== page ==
image from https://s3.amazonaws.com/feather-client-files-aviary-prod-us-east-1/2018-07-03/392676b0-e9fe-4245-a0b3-c89ceb072521.pngA South African woman was pronounced dead by paramedics at the scene of a car accident on June 24 that left two others dead. Some time later though a mortuary employee went to check on the body and found that she was still breathing. The paramedics claim that at the scene she had shown "no forms of life," and the manager of the ambulance company defended his employees, stating that they were not improperly trained and that there was no negligence.

The family of the unidentified woman wants answers and there is now an investigation into the incident. The woman was transferred to a hospital where she is recovering.

See Benjamin Brown, South African Woman Pronounced Dead, Found Alive Inside Morgue Refrigerator, Fox News, July 2, 2018.

July 3, 2018 in Current Events, Estate Planning - Generally, Humor, Science | Permalink | Comments (0)

Friday, June 15, 2018

Viral Photo of Nigerian Man Being Buried With $90,000 BMW SUV

image from https://s3.amazonaws.com/feather-client-files-aviary-prod-us-east-1/2018-06-15/590d1b7d-d20f-4253-aaa4-c72ba6328d50.pngA Facebook picture supposedly showing a Nigerian man being buried with a brand new BMW X6 SUV in a small village in Nigeria recently went viral. The story was picked up by several news stations and continued to be shared via social media. Upon further investigation, the picture and story most likely is not legitimate.

The picture was originally posted onto the account of Nigerian filmmaker and artist Zevi Gins. Several commentators appeared to be getting annoyed by the rumor of waste and selfishness the photo stirred up, saying such things as "this is a film that's being directed by Tchidi chikere." Also, it appeared that numerous people recognized in the picture were well known Nigerian actors and actresses.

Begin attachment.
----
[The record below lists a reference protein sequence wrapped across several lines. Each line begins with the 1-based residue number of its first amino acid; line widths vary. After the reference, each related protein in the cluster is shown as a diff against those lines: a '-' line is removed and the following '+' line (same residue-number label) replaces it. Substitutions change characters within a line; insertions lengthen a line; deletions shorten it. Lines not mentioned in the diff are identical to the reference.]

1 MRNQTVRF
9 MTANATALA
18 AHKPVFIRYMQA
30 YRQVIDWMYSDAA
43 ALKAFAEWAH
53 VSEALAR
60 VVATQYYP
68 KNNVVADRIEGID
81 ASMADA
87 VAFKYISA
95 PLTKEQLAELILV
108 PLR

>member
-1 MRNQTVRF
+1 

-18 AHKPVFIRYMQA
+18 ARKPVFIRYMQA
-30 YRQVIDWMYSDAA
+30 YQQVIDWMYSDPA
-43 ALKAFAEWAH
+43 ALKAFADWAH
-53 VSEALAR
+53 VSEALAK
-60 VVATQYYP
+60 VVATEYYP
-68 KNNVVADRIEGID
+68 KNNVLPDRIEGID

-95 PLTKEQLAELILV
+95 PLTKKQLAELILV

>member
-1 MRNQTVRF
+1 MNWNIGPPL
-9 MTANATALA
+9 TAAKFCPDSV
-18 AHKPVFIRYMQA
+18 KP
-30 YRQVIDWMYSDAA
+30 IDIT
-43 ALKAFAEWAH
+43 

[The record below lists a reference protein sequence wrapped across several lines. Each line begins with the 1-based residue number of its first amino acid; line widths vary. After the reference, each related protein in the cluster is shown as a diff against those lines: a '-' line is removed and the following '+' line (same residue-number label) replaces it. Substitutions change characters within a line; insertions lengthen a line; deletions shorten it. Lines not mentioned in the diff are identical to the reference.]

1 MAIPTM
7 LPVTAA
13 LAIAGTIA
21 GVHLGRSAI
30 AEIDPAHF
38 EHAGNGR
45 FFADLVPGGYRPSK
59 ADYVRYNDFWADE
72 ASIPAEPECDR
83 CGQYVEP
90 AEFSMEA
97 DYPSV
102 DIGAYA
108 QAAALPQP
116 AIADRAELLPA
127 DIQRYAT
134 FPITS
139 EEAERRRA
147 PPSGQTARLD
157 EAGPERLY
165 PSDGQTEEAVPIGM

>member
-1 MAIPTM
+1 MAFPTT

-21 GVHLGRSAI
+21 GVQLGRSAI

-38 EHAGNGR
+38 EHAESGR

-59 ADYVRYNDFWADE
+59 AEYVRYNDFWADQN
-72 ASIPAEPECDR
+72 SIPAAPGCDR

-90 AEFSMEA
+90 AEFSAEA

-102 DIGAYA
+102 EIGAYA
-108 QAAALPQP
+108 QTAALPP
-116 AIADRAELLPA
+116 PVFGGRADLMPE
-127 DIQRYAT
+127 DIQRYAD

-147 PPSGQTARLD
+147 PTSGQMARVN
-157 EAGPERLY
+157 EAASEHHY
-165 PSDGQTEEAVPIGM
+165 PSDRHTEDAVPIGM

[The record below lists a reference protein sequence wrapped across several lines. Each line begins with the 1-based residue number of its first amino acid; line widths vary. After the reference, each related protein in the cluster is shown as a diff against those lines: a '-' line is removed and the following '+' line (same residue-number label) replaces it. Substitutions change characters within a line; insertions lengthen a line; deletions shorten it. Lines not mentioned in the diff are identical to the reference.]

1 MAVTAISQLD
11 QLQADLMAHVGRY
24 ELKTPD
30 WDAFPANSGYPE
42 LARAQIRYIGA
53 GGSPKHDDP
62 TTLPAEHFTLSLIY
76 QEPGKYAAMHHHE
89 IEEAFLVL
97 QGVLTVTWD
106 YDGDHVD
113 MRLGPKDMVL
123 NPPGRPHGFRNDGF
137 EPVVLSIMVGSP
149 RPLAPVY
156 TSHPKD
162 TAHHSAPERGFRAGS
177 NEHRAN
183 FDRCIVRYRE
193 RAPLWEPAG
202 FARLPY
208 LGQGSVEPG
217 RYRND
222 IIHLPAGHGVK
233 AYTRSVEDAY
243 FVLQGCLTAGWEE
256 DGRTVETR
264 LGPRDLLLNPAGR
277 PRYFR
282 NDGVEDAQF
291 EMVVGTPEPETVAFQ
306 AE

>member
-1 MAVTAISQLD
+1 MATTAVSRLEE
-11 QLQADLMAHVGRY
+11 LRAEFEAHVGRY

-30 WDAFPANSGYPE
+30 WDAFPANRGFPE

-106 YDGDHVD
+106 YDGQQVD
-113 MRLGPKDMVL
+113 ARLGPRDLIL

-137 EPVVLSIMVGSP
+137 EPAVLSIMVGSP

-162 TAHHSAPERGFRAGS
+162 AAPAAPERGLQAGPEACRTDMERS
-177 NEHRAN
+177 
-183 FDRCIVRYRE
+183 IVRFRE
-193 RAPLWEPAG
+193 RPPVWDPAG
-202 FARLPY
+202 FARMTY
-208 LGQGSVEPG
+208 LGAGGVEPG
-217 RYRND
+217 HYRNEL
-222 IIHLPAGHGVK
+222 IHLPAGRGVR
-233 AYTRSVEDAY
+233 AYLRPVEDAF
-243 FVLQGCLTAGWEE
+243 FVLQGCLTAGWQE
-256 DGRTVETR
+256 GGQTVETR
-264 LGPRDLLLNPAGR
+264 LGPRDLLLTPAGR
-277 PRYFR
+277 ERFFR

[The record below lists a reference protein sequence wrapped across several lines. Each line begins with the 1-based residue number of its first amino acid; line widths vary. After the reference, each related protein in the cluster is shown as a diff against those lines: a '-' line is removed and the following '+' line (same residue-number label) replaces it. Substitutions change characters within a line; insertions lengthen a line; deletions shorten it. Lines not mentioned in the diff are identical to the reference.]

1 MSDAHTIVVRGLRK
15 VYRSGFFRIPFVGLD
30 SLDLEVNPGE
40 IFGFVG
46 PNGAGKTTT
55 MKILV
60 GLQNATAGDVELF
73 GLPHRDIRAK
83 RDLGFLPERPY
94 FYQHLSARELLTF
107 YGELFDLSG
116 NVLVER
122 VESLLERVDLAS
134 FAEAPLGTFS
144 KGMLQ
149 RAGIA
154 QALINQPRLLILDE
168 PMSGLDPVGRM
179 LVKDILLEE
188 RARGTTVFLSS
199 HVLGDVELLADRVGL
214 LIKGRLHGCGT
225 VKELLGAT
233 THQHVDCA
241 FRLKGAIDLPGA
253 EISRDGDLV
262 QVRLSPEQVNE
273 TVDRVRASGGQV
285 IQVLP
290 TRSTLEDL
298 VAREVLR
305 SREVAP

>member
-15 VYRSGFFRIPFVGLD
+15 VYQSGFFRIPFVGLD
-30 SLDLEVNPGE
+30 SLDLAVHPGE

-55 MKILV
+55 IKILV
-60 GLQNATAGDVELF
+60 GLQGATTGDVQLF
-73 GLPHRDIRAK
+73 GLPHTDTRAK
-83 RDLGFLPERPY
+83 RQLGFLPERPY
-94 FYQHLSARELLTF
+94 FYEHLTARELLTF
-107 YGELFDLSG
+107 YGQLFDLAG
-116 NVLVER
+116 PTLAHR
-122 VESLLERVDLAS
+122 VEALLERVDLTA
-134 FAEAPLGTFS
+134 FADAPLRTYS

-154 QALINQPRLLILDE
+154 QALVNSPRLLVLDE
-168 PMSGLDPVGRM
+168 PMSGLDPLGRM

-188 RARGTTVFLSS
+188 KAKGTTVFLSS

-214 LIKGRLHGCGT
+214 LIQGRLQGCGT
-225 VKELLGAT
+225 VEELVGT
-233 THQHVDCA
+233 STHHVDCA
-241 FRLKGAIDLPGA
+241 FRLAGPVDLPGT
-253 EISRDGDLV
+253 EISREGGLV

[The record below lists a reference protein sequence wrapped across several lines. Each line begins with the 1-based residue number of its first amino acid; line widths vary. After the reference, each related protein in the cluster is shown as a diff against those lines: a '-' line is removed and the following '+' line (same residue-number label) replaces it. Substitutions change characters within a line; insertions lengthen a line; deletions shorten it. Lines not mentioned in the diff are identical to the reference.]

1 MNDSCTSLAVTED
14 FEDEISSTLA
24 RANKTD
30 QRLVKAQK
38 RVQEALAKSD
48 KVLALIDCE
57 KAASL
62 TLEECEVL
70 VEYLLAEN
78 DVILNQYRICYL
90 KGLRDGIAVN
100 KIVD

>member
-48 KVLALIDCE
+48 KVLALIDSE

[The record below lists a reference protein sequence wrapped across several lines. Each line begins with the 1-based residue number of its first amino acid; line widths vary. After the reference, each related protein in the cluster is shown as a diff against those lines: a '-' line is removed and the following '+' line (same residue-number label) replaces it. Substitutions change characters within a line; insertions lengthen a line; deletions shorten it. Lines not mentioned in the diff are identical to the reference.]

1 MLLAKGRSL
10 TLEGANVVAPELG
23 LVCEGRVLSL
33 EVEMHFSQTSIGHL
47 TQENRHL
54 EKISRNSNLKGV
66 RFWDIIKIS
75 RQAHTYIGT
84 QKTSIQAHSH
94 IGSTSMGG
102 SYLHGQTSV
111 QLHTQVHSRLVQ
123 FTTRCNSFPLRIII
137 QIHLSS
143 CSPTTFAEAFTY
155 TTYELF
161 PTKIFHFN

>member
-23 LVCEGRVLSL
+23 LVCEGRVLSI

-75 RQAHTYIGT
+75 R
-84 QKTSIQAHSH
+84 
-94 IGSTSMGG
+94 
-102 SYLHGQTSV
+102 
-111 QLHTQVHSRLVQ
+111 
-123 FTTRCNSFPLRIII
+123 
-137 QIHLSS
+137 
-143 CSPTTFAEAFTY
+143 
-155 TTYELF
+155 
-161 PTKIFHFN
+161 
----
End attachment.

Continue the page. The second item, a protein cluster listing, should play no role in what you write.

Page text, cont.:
See Gary Gastelu, Photo of Nigerian Man Allegedly Being Buried in New BMW SUV Goes Viral, Fox News, June 13, 2018.

June 15, 2018 in Current Events, Estate Planning - Generally, Humor | Permalink | Comments (0)

Wednesday, June 13, 2018

A Lost Skill Among the Elderly: How to Have Fun

image from https://s3.amazonaws.com/feather-client-files-aviary-prod-us-east-1/2018-06-13/fbe70167-be93-4098-8afb-b6a531393e22.pngWhen one thinks of elder law it usually brings to mind nursing homes, finances, age-related diseases, insurance policies, etc. But what about things to do with the often abundant amount of leisure time? Older adults have much more time on their hands for fun - 7½ hours of leisure a day compared with 35-to-44-year-olds, who have only around 4 hours, according to a 2016 study by Merrill Lynch and Age Wave, a consulting firm specializing in age-related issues. Often, 48 hours of the week are spent in front of the television for retired adults because they have lost the skill to simple have fun and enjoy themselves.

The idea of an activity being "fun" depends on the person. It could be involves well thought out plans like traveling to a new locale or a smaller, spontaneous adventure like a sudden pick up game of softball.

Psychologist Elizabeth Skibinski-Bortman, 71, asks each client at their first session: “What do you do for fun?” Many do not have a response at all, while others take a minute to think of an answer. This does not mean they are glum or down, but simply that they have spent the last few decades of their lives working 40 hours a week and playing around always seemed to slip their mind.